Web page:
It ought to be an iron law that government spokesmen be there, as it was once said, at the takeoff as well as the landing. Regrettably it isn't, and too often those preparing the takeoffs stubbornly ignore the extent to which government's credibility rides on how the guy out front responds to press inquiries.

I've been there. If one can unwillfully lie, that's what I once did to the State Department press corps in response to a specific question as to whether some CIA journeymen had attempted to subvert officials of another government. The charge came from no less than the prime minister. I trusted those who assured me in writing that the allegation could be denied, and did so. I shortly learned they didn't know what they said they did. The only one at the time who knew the truth was Dean Rusk, but he was not available to me that day. He later showed me a letter of apology over the affair from John Kennedy to the prime minister. I apologized to the press corp and, after doing so, established procedures insuring that I wouldn't be humiliated nor would the government's credibility be tarnished over such incidents again. And they worked.

This came to mind while I was reading about White House spokesman Larry Speakes' problem the other day after reporters asked about rumors that American forces had gone ashore in Grenada. He flatly denied it barely 12 hours before the landing took place.

The anatomy of what occurred inside the White House sounds distressingly familiar and has been recounted in stories by Post reporters Lou Cannon and David Hoffman. Described as "furious," Mr. Speakes complained in a memo to senior White House staff that "the credibility of the Reagan administration is at stake." One hopes it reached the president.

Earlier, Mr. Speakes was told by a National Security Council official, who said he had already "knocked down" the report in response to a separate inquiry, that it could be denied. "Preposterous" is the way it was described. Mr. Speakes' source claimed he was given the denial by his superior on the NSC.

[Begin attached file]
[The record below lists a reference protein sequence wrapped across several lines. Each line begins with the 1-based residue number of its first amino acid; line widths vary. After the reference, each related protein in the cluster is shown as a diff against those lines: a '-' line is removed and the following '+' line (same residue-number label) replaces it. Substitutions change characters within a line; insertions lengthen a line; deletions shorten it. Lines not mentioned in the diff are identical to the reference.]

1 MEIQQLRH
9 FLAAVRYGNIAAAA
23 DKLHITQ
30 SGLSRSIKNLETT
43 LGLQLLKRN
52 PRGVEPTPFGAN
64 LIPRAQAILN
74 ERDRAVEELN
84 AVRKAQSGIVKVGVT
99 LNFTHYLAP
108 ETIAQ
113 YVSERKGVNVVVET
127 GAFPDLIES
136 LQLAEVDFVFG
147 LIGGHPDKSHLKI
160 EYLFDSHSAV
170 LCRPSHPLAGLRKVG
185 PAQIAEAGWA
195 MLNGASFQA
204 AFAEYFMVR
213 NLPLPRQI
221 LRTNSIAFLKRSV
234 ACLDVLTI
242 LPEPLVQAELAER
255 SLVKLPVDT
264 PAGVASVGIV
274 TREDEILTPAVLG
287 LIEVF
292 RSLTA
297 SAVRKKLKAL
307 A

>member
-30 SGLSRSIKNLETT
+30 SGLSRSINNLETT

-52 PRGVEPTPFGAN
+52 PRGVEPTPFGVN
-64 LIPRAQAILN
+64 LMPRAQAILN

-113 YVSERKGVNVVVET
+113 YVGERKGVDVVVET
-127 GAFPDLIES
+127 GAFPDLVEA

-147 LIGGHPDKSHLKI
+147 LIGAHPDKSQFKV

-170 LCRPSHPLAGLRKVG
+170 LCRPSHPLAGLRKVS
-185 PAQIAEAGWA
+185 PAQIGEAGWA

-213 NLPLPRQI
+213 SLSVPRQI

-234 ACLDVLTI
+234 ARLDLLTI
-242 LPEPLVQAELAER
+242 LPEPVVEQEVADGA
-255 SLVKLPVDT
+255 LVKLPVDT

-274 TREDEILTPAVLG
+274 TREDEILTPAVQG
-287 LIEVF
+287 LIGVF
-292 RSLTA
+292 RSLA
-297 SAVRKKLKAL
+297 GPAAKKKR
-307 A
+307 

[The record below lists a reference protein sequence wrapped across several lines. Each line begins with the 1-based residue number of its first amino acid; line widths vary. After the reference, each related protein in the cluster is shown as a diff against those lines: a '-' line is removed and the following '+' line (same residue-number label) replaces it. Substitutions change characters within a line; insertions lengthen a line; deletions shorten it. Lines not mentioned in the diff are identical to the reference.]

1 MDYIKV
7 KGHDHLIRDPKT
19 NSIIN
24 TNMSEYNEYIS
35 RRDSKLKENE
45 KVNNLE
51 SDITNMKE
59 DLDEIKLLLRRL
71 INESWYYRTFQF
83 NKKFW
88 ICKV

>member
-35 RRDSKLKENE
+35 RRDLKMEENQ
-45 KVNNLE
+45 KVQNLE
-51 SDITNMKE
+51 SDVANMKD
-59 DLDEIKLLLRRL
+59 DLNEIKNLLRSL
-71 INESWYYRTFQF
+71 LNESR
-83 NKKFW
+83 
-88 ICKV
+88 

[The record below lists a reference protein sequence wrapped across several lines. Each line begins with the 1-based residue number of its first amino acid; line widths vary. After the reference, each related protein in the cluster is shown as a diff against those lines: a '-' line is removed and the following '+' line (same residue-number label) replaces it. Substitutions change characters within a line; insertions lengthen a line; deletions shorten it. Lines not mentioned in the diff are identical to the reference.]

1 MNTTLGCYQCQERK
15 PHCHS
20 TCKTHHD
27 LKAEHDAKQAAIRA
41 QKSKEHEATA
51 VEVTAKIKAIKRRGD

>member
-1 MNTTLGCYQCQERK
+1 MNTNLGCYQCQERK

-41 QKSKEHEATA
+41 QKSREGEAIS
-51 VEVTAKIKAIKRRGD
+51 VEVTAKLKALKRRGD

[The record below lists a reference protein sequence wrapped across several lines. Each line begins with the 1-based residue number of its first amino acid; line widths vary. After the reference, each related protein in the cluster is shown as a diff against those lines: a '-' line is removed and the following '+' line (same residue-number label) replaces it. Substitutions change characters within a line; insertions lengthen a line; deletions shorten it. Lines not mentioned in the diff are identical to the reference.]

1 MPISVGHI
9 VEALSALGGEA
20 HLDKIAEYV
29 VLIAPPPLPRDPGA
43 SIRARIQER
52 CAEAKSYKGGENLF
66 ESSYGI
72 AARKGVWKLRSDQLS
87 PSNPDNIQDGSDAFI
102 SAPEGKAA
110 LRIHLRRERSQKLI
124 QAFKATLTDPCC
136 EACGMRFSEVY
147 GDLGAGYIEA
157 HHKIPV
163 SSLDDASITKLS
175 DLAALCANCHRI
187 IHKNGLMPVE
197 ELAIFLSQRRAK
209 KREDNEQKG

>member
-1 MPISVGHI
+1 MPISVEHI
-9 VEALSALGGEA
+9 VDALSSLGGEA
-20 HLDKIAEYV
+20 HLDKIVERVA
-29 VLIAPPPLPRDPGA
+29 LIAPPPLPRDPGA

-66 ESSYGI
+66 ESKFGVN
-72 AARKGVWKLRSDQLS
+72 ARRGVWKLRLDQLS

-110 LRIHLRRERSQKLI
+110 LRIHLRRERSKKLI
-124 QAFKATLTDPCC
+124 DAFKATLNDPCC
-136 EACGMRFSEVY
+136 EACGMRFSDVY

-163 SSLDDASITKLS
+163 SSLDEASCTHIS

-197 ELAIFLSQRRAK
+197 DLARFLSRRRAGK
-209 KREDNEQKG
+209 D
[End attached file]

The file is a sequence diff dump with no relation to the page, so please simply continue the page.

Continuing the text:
Acknowledging that he was kept in the dark about what had been planned, Mr. Speakes doesn't charge willful dissembling by his source. Which leaves open, not by much, the question whether that person was lied to. Mr. Speakes says he unwisely acted on the basis of a "narrow question," neglecting to pursue the obvious next one: if it isn't happening now, will it tomorrow? CBS correspondent Bill Plante contends that question too was denied.

Obviously things are bad when reporters know more about what's going on inside than authorized spokesmen. Some who cover the White House say this is the case all too frequently and that policy-makers appear oblivious to the consequences. The notion, which evidently runs in the upper reaches of the White House, that the press officer who doesn't know can't get you into trouble was discredited long ago. The need-to-know should include the spokesman, and if the issue demands that his response to an informed inquiry be "I won't discuss that," let it be. It may cause momentary discomfort, but it does a lot for credibility. I've been there, too.

Another denial that created needless controversy was the administration's prohibition against reporters' going to Grenada. The argument that the restriction was necessary to ensure the element of "surprise" and safety for news folks was not surprisingly met with charges of "prior restraint" from newsrooms. Forced to rely on government statements and ham radio communications, the press has been calling it the "communiqu,e war"--a characterization given to similar restraints invoked by Great Britain during its invasion of the Falkland Islands.

Preserving "surprise" may be understandable even in an invasion against wholly inferior forces. Linking that to alleged concerns for personal safety is farfetched. The smart move, while announcing the action, would have been to inform the press that arrangements for coverage would be available shortly thereafter.

So, while the story, whether reported directly or by communiqu,e, continues to subordinate what the Marines in Beirut now call "Sunday, Bloody Sunday," the debate will rage on about whether Mr. Reagan acted wisely in Grenada. He was not helped by the way it was played with the press.